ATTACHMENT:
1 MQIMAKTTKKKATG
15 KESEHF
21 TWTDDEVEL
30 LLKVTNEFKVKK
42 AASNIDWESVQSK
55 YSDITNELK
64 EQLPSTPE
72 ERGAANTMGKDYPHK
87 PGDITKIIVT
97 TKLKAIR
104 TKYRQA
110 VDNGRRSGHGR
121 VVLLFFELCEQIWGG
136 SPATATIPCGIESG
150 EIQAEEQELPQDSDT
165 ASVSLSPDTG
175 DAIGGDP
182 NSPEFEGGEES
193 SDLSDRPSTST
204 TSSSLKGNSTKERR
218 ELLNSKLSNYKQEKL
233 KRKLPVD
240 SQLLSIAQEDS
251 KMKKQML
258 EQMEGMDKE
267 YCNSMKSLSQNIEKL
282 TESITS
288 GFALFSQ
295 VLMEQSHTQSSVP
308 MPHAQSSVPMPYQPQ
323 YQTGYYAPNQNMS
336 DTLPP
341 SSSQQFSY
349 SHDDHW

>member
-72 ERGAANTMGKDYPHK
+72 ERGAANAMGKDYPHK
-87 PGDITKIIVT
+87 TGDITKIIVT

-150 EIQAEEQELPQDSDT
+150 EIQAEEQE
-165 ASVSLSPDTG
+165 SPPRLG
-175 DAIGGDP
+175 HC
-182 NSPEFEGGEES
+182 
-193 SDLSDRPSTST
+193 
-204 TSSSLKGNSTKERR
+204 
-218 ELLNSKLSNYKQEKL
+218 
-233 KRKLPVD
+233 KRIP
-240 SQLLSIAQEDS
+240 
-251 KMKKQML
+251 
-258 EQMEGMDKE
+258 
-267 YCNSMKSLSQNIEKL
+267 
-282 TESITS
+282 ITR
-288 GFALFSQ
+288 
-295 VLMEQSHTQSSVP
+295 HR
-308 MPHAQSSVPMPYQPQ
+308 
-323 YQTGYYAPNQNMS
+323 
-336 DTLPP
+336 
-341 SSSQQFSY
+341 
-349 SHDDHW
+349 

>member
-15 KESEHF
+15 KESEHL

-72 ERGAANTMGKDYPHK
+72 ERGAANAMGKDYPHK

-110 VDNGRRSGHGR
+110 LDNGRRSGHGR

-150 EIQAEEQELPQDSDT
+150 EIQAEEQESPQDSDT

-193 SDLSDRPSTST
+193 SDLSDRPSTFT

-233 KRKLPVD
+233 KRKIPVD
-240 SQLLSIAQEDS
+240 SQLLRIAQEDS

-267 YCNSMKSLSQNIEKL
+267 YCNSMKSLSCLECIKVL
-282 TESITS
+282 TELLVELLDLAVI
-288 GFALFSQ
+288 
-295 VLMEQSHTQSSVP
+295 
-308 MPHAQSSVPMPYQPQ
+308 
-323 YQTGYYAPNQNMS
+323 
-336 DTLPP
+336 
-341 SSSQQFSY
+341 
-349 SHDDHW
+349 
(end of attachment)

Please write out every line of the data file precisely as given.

1 MQIMAKTTKKKATG
15 KESEHF
21 TWTDDEVEL
30 LLKVTNEFKVKK
42 AASNIDWESVQSK
55 YSDITNELK
64 EQLPSTPE
72 ERGAANTMGKDYPHK
87 PGDITKIIVT
97 TKLKAIR
104 TKYRQA
110 VDNGRRSGHGR
121 VVLLFFELCEQIWGG
136 SPATATIPCGIESG
150 EIQAEEQELPQDSDT
165 ASVSLSPDTG
175 DAIGGDP
182 NSPEFEGGEES
193 SDLSDRPSTST
204 TSSSLKGNSTKERR
218 ELLNSKLSNYKQEKL
233 KRKLPVD
240 SQLLSIAQEDS
251 KMKKQML
258 EQMEGMDKE
267 YCNSMKSLSQNIEKL
282 TESITS
288 GFALFSQ
295 VLMEQSHTQSSVP
308 MPHAQSSVPMPYQPQ
323 YQTGYYAPNQNMS
336 DTLPP
341 SSSQQFSY
349 SHDDHW

>member
-72 ERGAANTMGKDYPHK
+72 ERGAANAMGKDYPHK
-87 PGDITKIIVT
+87 TGDITKIIVT

-150 EIQAEEQELPQDSDT
+150 EIQAEEQE
-165 ASVSLSPDTG
+165 SPPRLG
-175 DAIGGDP
+175 HC
-182 NSPEFEGGEES
+182 
-193 SDLSDRPSTST
+193 
-204 TSSSLKGNSTKERR
+204 
-218 ELLNSKLSNYKQEKL
+218 
-233 KRKLPVD
+233 KRIP
-240 SQLLSIAQEDS
+240 
-251 KMKKQML
+251 
-258 EQMEGMDKE
+258 
-267 YCNSMKSLSQNIEKL
+267 
-282 TESITS
+282 ITR
-288 GFALFSQ
+288 
-295 VLMEQSHTQSSVP
+295 HR
-308 MPHAQSSVPMPYQPQ
+308 
-323 YQTGYYAPNQNMS
+323 
-336 DTLPP
+336 
-341 SSSQQFSY
+341 
-349 SHDDHW
+349 

>member
-15 KESEHF
+15 KESEHL

-72 ERGAANTMGKDYPHK
+72 ERGAANAMGKDYPHK

-110 VDNGRRSGHGR
+110 LDNGRRSGHGR

-150 EIQAEEQELPQDSDT
+150 EIQAEEQESPQDSDT

-193 SDLSDRPSTST
+193 SDLSDRPSTFT

-233 KRKLPVD
+233 KRKIPVD
-240 SQLLSIAQEDS
+240 SQLLRIAQEDS

-267 YCNSMKSLSQNIEKL
+267 YCNSMKSLSCLECIKVL
-282 TESITS
+282 TELLVELLDLAVI
-288 GFALFSQ
+288 
-295 VLMEQSHTQSSVP
+295 
-308 MPHAQSSVPMPYQPQ
+308 
-323 YQTGYYAPNQNMS
+323 
-336 DTLPP
+336 
-341 SSSQQFSY
+341 
-349 SHDDHW
+349 